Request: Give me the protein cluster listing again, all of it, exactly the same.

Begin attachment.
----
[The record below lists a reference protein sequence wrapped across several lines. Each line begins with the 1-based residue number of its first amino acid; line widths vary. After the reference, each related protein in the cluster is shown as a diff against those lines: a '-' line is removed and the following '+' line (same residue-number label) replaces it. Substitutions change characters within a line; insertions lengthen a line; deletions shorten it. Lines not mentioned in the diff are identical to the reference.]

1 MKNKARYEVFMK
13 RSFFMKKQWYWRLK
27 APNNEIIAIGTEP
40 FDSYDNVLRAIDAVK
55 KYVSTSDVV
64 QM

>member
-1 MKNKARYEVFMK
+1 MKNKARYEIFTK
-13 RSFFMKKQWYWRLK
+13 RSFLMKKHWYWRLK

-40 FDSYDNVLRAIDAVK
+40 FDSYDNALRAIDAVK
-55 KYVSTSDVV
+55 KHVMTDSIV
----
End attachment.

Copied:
[The record below lists a reference protein sequence wrapped across several lines. Each line begins with the 1-based residue number of its first amino acid; line widths vary. After the reference, each related protein in the cluster is shown as a diff against those lines: a '-' line is removed and the following '+' line (same residue-number label) replaces it. Substitutions change characters within a line; insertions lengthen a line; deletions shorten it. Lines not mentioned in the diff are identical to the reference.]

1 MKNKARYEVFMK
13 RSFFMKKQWYWRLK
27 APNNEIIAIGTEP
40 FDSYDNVLRAIDAVK
55 KYVSTSDVV
64 QM

>member
-1 MKNKARYEVFMK
+1 MKNKARYEIFTK
-13 RSFFMKKQWYWRLK
+13 RSFLMKKHWYWRLK

-40 FDSYDNVLRAIDAVK
+40 FDSYDNALRAIDAVK
-55 KYVSTSDVV
+55 KHVMTDSIV